of cleavage
Clay (sv. lera) – complex minerals that have a sheet structure
- fine grained
- often are products of chemical weathering of other silicates
- form large percentage of surface material that we call soil (sv. jord)
- important to humans (agriculture, construction of buildings)
Most common member – kaolinite (manufacture of chinaware)
Al2Si2O5(OH)4
Mineral Groups – Silicates
Feldspar Group
K-feldspar
light silicates (K-Na-Ca, Al)
Most common mineral group (50% of Earth’s crust)
- hard
- glassy to pearly luster
- smooth shiny faces
Orthoclase
Plagioclase
(tectosilicates)
2-directions of cleavage
(at 90 degrees)
Ca/Na-feldspar
Mineral Groups – Silicates
Quartz
light silicates (pure SiO2)
no cleavage
(conchoidal fracture)
hard, resistant to weathering
Quartz
Quartz - the most important polymorph of SiO2
- 2nd most abundant mineral in the crust (after feldspar)
- the only silicate that contains only Si and O (silica)
- 3-dimensional framework of corner-sharing tetrahedra
- all bonds are strong
- hard, resistant to weathering
- no cleavage, conchoidal fracture
Major groups of silicate minerals
Complexity of structure increases
Silicon-to-oxygen ratio
Due to the varying degree of sharing of oxygen, silicon-to-oxygen ratio varies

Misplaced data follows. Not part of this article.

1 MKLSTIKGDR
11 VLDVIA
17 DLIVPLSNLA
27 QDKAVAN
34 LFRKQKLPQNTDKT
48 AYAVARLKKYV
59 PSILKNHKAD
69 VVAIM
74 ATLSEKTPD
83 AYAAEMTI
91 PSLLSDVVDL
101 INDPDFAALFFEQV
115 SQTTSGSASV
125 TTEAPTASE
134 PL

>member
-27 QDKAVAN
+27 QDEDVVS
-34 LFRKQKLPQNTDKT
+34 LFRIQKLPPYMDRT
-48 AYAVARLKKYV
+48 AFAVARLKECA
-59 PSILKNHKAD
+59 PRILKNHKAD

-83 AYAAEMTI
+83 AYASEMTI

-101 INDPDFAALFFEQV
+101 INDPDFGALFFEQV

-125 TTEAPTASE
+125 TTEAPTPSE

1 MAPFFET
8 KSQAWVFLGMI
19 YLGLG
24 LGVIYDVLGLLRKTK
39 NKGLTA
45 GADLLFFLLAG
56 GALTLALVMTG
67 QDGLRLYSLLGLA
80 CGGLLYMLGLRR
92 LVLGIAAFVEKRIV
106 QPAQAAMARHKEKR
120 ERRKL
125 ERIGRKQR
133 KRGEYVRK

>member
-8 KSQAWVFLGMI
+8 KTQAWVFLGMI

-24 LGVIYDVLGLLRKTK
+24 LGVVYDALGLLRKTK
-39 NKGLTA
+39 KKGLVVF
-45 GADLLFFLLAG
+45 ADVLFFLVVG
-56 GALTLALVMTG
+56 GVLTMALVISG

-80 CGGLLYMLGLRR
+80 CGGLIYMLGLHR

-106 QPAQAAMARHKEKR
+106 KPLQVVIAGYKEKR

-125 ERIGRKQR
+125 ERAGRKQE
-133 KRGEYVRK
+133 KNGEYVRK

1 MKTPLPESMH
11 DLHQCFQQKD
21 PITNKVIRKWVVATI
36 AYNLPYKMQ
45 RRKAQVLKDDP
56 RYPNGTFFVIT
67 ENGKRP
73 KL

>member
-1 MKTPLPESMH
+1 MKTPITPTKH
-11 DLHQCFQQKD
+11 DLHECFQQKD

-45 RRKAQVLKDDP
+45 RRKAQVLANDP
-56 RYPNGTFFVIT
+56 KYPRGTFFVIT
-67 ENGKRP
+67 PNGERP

for different arrangments of Si-O tetrahedra
Silicon-to-oxygen ratio
Non-silicate minerals
Carbonates – structurally much simpler than silicates
- contain carbonate ion CO22Constituents of sedimentary rocks
-Calcite CaCO3
-Dolomite CaMg(CO3)2
Rock dominated by calcite : limestone (kalksten)
Non-silicate minerals
Halite NaCl (table salt)
Gypsum CaSO4 . 2H2O (calcium sulfate) – water bound into structure
- plaster and building materials
Often form thick layers after ancient seas that have evaporated
CaSO4 . 2H2O
NaCl
Polymorphs of minerals
Two minerals with different structure but with the exactly same
chemical compositon are called polymorphs
Examples:
Graphite – Diamond
At ambient conditions, both diamond and graphite (two polymorphs of carbon) can be
found in nature. However, diamond has higher energy than graphite and is metastable (upon
heating in an inert atmosphere, it will convert to graphite).
SiO2
Heating: Quartz - 573 C - high quartz – 870 C – tridymit e - 1470 C – cristobalite
Compressing: Quartz – 30 kbar – coesite – 160 kbar - stishovite
Polymorphism of carbon
Polymorphs of SiO2
Quartz is just one of 11 crystalline and 2 non-crystalline polymorphs.
The basic structural element of silica is the SiO4 tetrahedron. Quartz consists
of interconnected SiO4 tetrahedra that build up a rigid three-dimensional
Network.There are many possible ways of connecting SiO4 tetrahedra
different from that found in quartz, realized in various other silica polymorphs.
Since all of them consist of a three-dimensional SiO4 network, all are classified
as network silicates.
Stishovite and Seifertite are special cases because they are not made
of SiO4 tetrahedra and accordingly are not classified as a network silicate.
Instead, each silicon atom is surrounded by 6 oxygen atoms, and the packing
of atoms is much more dense.